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Aug
27 |
awarded | Yearling |
Feb
23 |
awarded | Nice Question |
Sep
3 |
awarded | Enlightened |
Sep
3 |
awarded | Nice Answer |
Sep
2 |
answered | What is the geometric fixed points of an (equivariant) Eilenberg Maclane Spectrum? |
Aug
27 |
awarded | Yearling |
Aug
20 |
comment |
How does the kernel of the map $\Omega^{\bullet}(X)\rightarrow \Omega^{\bullet}(G\times X)$ relate to equivariant cohomology?
Alternatively one can take the simplicial $G$-space $G^{\cdot+1}$ all of whose face maps are projection maps and whose degeneracies are diagonal maps. You can then take the product of this simplicial $G$-space with the constant simplicial $G$-space $X$. To obtain a simplicial $G$-space which levelwise looks the same as the one in the previous comment, but with different structure maps and different $G$-actions (this one is diagonal and realizes the Borel construction). When $X$ is $G$-free the augmentation admits an extra degeneracy and the the associated cochain complex is exact. |
Aug
20 |
comment |
How does the kernel of the map $\Omega^{\bullet}(X)\rightarrow \Omega^{\bullet}(G\times X)$ relate to equivariant cohomology?
I don't think the projection maps will define a simplicial diagram. For example, if your diagram was simplicial, there should be an equality between the two composite face maps $(g_1,g_2,x)\mapsto g_1 g_2 x$ and $(g_1,g_2,x)\mapsto g_1 x.$ The standard construction uses the group multiplication on $G$ not the projection. Using this construction one obtains an augmented simplicial $G$ space $G^{\cdot+1}\times X\rightarrow X$. This is the bar construction on $X$ and the geometric realization is $G$-homeomorphic to the Borel construction. |
Aug
19 |
revised |
RO(G) grading of Mackey functors
added the keyword rational |
Aug
19 |
revised |
RO(G) grading of Mackey functors
added 41 characters in body |
Aug
19 |
answered | RO(G) grading of Mackey functors |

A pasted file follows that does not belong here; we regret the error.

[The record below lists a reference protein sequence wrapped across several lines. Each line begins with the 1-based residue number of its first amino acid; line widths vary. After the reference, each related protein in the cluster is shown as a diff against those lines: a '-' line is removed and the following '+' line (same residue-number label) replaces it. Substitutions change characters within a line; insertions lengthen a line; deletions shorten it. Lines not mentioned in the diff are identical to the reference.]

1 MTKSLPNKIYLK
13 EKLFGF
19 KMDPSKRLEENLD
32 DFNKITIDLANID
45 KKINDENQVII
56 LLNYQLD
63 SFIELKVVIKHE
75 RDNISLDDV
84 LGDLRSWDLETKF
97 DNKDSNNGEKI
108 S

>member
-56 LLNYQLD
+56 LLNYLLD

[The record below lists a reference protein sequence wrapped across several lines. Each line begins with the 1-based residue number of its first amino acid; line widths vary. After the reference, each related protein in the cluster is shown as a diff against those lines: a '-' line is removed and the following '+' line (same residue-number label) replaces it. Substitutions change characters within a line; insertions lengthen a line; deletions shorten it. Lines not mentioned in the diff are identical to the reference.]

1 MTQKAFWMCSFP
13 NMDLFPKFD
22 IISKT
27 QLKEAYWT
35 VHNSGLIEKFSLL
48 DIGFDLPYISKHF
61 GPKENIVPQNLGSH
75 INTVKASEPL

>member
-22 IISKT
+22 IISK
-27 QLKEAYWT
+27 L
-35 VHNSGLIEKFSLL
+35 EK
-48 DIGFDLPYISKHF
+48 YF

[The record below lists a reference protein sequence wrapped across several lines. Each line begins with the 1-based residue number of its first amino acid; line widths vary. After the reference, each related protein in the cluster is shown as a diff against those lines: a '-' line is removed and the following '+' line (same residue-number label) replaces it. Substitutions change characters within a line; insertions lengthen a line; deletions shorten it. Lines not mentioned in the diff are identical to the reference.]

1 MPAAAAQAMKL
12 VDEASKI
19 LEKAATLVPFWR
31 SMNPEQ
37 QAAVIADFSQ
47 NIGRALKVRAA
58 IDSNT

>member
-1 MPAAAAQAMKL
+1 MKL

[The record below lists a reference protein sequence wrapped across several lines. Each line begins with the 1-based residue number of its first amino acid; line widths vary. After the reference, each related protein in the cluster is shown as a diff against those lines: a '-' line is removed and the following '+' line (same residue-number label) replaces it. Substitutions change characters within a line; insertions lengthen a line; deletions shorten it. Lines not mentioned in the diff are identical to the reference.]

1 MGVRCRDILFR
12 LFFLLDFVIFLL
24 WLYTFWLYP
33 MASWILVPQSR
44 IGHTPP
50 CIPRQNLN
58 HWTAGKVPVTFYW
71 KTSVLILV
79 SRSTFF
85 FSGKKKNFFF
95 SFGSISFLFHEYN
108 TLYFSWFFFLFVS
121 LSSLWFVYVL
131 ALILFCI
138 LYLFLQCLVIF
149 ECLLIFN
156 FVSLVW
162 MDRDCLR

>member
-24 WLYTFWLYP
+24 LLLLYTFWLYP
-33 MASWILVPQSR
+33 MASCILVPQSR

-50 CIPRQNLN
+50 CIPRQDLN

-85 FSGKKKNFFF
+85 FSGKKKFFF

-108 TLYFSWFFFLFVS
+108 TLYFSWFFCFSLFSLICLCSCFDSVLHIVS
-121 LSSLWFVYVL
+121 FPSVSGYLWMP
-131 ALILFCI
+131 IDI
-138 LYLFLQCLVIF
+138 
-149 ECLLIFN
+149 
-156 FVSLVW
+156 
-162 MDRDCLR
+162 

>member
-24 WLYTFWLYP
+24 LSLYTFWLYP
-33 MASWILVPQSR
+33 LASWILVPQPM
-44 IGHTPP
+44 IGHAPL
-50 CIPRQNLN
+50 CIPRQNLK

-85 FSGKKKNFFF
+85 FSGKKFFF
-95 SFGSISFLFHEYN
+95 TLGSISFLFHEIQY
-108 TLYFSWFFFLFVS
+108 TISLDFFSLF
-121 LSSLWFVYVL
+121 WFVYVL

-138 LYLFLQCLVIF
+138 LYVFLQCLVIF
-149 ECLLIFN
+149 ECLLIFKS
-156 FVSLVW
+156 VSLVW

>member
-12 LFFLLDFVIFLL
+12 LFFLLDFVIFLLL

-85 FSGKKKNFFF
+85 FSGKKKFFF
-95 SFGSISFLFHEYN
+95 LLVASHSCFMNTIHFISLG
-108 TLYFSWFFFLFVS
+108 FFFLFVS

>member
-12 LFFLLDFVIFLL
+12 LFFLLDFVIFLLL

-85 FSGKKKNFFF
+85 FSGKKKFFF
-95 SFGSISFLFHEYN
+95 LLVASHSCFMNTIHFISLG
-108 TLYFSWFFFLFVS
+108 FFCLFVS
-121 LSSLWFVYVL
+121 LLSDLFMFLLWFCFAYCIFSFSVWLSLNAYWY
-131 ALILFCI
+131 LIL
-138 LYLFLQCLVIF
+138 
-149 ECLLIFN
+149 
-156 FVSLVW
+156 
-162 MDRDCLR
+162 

Jun
9 |
revised |
The homotopy of universal Thom spectrum
There was a mistake: Neil Strickland's observation about the contractibility of holds for odd primes |
Jun
8 |
awarded | Enlightened |
Jun
8 |
awarded | Nice Answer |
Jun
8 |
comment |
The homotopy of universal Thom spectrum
@Prasit: I did not fully understand your comment, but I will reiterate how my answer relates to your question. The case in your question is $MSL_1(S_p)$ whose $\pi_0$ is torsion-free. Since I suspected you meant to ask about $MGL_1(S_p)$ I included that case. That spectrum is universal in the sense that it is contractible and hence terminal. I am claiming that the homotopy groups of $MG$ are $\bZ/p$-modules and calculating them is equivalent to calculating the homology as as a comodule over the dual Steenrod algebra. I did not claim that the latter problem was easy; it is just algebraic. |
Jun
8 |
comment |
The homotopy of universal Thom spectrum
@NeilStrickland: This is an unpublished result of Hopkins and Mahowald. It appears as Thm 4.12 here: nullplug.org/publications/p-torsion.pdf . |
Jun
8 |
comment |
The homotopy of universal Thom spectrum
@Prasit: $R$ is a wedge of suspensions $H\mathbb{Z}/p$'s so you get one $\mathbb{Z}/p$ in the homotopy groups for each summand and for each such summand you get a copy of the dual Steenrod algebra in the homology. |
Jun
7 |
revised |
The homotopy of universal Thom spectrum
Further fill out the answer following helpful comments from Neil Strickland. |
Jun
7 |
comment |
The homotopy of universal Thom spectrum
Thanks Neil! I was in a bit of a rush. I will complete my response and add your comments. |
Jun
7 |
answered | The homotopy of universal Thom spectrum |